It seems physically impossible to me that one can be both a competent mother and a prolific writer. When women who have children write, unless they have household help or a nanny (or their children are enrolled all day in summer camps and activities), something has to give—sleep, supervision of children, and/or household chores and other necessities.
I need 7-8 hours of sleep a night to be healthy and fully functioning, so there’s no give there. And I can’t afford help right now. So, over the summer, with my children not in school and without six potentially free and quiet hours every weekday, my blogs are rarely updated. Other writing projects? Sequestered in a file folder, untouched.
I say “six potentially free hours” during the school year because many days something would come up—a child was sick or had a doctor’s appointment, school was half-day or delayed, or I had necessary errands or paid editing work to do. But even on days when there was no editing, no life or death errands or appointments, there was dirty laundry and dirty dishes, plants that needed to be watered, bills to be paid, school paperwork that needed to addressed.
When I ignored them all and just wrote and enjoyed the pleasure of writing, there were always consequences: mounds of laundry that took twice as long to sort, no clean underwear or socks, not enough clean dishes to eat on, late-paid bills, people pissed off when calls weren’t returned, etc. I am the kind of person who wants to ignore the nit-picky and quotidian, but is forced to set my mind on them—to the point of making lists and checking them off—for fear that my household (my world) will start to fall apart.
In an interview Charles Frazier, who wrote Cold Mountain, said he took a year off to just write non-stop, hours a day, with the support of his wife and child. If he had been a woman, off for a year with nothing to do but write, I wonder if she could have ignored the dirty laundry, if she could let it pile up, guilt-free, and go on writing. Or if she could let her husband come home from work and clean the house without her getting up from her desk, apologetic.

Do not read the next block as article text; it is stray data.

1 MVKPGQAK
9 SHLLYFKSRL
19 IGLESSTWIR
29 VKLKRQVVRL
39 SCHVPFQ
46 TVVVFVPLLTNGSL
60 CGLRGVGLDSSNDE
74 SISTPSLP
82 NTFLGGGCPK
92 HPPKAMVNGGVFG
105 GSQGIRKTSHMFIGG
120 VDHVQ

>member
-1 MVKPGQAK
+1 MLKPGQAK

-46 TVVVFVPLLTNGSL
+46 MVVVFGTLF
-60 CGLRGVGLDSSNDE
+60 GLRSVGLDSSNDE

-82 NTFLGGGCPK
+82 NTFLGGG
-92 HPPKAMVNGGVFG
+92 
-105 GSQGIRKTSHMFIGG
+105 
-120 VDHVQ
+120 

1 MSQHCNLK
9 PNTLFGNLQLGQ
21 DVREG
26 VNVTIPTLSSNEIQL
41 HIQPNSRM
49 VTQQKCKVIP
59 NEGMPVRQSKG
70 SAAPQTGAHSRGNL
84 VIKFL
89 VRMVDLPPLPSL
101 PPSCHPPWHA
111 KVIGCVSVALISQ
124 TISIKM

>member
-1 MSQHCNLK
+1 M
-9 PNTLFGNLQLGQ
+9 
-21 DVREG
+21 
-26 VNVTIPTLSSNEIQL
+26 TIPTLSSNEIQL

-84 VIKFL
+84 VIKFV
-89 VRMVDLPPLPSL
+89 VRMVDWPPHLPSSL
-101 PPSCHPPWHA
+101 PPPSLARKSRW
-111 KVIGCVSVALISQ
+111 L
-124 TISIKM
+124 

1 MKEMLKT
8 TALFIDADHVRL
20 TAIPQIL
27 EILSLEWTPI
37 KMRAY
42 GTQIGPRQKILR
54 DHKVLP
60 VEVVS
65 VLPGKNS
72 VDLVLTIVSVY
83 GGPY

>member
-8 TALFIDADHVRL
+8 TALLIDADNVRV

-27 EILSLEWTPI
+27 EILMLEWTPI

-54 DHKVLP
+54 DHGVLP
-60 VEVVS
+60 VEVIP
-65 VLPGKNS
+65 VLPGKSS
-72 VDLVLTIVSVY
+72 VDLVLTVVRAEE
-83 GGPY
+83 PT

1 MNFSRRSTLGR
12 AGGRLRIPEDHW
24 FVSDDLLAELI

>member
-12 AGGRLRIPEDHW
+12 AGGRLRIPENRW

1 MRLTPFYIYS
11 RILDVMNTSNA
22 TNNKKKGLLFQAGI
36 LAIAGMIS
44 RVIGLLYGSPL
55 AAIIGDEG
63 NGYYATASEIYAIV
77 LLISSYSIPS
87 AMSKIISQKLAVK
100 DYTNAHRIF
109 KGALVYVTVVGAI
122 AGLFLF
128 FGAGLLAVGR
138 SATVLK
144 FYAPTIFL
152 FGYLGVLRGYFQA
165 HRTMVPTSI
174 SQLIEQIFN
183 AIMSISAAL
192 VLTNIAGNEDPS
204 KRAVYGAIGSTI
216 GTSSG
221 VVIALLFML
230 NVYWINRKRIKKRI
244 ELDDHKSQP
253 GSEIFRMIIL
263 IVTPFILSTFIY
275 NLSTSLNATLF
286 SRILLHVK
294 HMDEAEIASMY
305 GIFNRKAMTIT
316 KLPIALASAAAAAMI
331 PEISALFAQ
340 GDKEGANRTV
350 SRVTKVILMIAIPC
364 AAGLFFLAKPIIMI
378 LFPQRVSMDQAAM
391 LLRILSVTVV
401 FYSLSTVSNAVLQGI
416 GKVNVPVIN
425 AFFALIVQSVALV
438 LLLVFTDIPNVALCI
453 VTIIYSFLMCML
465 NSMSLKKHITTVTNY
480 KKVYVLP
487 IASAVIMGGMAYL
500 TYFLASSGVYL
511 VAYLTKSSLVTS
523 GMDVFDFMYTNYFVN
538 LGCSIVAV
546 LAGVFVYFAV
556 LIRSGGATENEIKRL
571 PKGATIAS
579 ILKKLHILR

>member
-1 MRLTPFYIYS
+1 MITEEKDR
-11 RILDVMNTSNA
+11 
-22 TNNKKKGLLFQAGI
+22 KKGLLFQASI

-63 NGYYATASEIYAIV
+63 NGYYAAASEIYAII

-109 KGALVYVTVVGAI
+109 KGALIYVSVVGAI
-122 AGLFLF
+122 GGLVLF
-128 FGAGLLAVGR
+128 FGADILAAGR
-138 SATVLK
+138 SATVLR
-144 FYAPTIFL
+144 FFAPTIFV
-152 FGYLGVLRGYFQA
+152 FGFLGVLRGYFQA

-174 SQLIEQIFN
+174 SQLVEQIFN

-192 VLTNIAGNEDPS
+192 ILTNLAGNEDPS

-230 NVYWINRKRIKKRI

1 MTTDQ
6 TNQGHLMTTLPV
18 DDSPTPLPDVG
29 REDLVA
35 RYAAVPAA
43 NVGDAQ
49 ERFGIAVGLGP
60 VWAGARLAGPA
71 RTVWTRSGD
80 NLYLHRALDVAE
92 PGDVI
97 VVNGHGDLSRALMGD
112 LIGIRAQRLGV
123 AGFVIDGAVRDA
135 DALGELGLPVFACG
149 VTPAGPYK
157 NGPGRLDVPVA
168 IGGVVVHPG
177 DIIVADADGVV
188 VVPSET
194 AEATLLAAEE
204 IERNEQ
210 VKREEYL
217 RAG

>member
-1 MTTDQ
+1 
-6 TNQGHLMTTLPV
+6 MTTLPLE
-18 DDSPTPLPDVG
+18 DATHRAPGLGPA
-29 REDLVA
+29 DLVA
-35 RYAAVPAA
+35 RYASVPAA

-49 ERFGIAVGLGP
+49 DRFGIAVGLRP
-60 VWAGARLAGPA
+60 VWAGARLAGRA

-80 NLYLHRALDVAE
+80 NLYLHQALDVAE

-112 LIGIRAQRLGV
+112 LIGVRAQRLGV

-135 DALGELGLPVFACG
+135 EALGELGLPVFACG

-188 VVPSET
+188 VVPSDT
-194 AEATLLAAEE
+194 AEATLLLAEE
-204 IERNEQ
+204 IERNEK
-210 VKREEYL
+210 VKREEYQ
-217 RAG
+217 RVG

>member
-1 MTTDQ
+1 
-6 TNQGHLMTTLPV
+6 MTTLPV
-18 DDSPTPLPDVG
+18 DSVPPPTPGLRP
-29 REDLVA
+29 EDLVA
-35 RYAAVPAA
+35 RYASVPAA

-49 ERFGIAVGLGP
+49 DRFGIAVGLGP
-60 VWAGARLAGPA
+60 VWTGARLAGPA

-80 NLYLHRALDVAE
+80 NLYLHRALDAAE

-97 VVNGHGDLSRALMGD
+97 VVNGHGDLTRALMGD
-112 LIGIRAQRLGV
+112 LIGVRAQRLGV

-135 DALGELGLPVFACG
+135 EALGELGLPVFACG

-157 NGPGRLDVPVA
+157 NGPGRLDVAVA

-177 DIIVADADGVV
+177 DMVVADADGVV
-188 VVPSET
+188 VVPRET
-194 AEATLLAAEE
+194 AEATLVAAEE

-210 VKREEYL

Are women wired this way or is it the way we’re raised?
It is disheartening to me that most of the friends I knew from college who were creative and have continued to be working writers and artists aren’t married and none of them have children.
And yet, I wouldn’t choose to be single or childless and I have no regrets about motherhood. There’s too much joy in it.
The key, of course, is to get paid to write—which would pay for help around the house and help concentrate all efforts on the writing itself. But I’ve never figured out how to do it. (A topic for another posting).
I've only been writing now because my younger child is watching Nickelodeon. It’s been nearly an hour of TV already this morning (while I finished my breakfast and then came back to my computer), thus nearing her limit.
The TV just went off and here she is, wanting my attention. I am hearing a recap of an episode of “The Fairly Odd Parents.” Now what can she do? I suggested she go to her room and read a book. This kept her occupied for two minutes and now she is back. I sent her back to her room to do a Highlights puzzle book, so I know I only have a few more minutes to finish this up. (She has come to my room with the puzzle book and is doing it on my bed).
This is not the essay I would write if I had more than 15 minutes to write it, but it will have to do for now.